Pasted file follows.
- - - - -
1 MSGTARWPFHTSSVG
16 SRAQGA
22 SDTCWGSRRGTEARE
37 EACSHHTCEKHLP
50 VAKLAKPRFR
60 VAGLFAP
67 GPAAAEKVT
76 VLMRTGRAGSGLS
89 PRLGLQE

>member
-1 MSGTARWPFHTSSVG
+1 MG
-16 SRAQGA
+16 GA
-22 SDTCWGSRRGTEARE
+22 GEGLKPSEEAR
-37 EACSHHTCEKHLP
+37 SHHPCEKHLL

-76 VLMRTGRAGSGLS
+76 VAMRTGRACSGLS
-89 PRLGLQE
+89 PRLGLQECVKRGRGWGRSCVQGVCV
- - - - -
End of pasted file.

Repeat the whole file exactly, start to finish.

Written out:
1 MSGTARWPFHTSSVG
16 SRAQGA
22 SDTCWGSRRGTEARE
37 EACSHHTCEKHLP
50 VAKLAKPRFR
60 VAGLFAP
67 GPAAAEKVT
76 VLMRTGRAGSGLS
89 PRLGLQE

>member
-1 MSGTARWPFHTSSVG
+1 MG
-16 SRAQGA
+16 GA
-22 SDTCWGSRRGTEARE
+22 GEGLKPSEEAR
-37 EACSHHTCEKHLP
+37 SHHPCEKHLL

-76 VLMRTGRAGSGLS
+76 VAMRTGRACSGLS
-89 PRLGLQE
+89 PRLGLQECVKRGRGWGRSCVQGVCV